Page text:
At the DNC, it was clear that Asian-Americans were taking a far larger role in this election than in previous ones. There were more candidates running for office, targeted voter outreach programs, and entire unit of Obama’s campaign solely devoted to the AAPI vote. Taz recently wrote about the recent Asian-American Survey results released, and these results have been receiving wide coverage in a variety of contexts, often in articles highlighting Asian-American political involvement around the country, so I thought I would quickly highlight one which shows just how profound an effect a group of organized South Asians is having on this election.
The Washington Post highlighted Asian-American involvement in the tight presidential race in Virginia, specifically noting that of Indian-Americans who first were involved in the Webb election of 2006.
Perhaps the most-organized Asian voters in Virginia are the Indian Americans, a highly educated and entrepreneurial group. They tend to vote Democratic, although they have applauded the Bush administration’s warm relations and recent nuclear technology agreement with India. Some of their leaders are active in Democratic Party politics, raising substantial funds for local and state candidates. Many initially supported Sen. Hillary Rodham Clinton (D-N.Y.) and have now switched their allegiance to Obama.
Anish Chopra, a longtime Democratic activist who is the state’s secretary of technology, said the community has evolved politically in recent years and felt empowered by Webb’s victory. He said about 80 percent of Asian Americans who voted in that race, or about 50,000 people, supported Webb, far more than Webb’s 7,200-vote margin over Allen.
At the IALI fundraiser I had attended on day 1 of the DNC, Governor Tim Kaine had specifically mentioned the various Indian-American members of his cabinet, and how they were some of the most talented and capable members of his governing group. The article goes on to mention how young members of the community are playing the most prominent part in the current ethnic mobilization:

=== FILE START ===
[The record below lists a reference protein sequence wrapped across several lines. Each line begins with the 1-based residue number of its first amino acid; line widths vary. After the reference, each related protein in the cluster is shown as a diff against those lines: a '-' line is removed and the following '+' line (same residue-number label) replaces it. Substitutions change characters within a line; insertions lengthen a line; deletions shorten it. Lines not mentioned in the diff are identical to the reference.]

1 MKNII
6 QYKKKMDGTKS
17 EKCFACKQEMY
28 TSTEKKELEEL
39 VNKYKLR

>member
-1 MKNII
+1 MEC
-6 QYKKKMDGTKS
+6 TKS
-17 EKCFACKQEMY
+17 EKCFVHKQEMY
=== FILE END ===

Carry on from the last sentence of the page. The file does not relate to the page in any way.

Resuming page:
Community leaders said many first-generation Asian Americans, who came here as refugees or economic immigrants in the 1960s and 1970s and are now reaching retirement age, have tended to be business-oriented, insular and focused on issues in their homelands. Second-generation professionals and their college-age children tend to be more liberal, engaged in domestic issues and eager to join forces with people from other backgrounds.
Virginia is a crucial swing state, and as was echoed at the DNC, Asian-Americans now have the numbers and clout to swing states across the nation. Ashwin Madia’s race to Congress is looking stronger everyday, although he can still use your help, and in the end, it will be our participation and voting in the next few months which will determine whether South Asian mobilization will be a lasting trend or a disappointing case of chasing after shadows. I know that our younger generation is fired up and ready to go; at our campus here, almost many South Asian students know of and are excited about the Madia Campaign, let alone the enthusiasm over the presidential race. Now every South Asian immigrant in this country has to show they are up to the task and go (and tell all your friends, relatives, community-members, etc.,) to VOTE!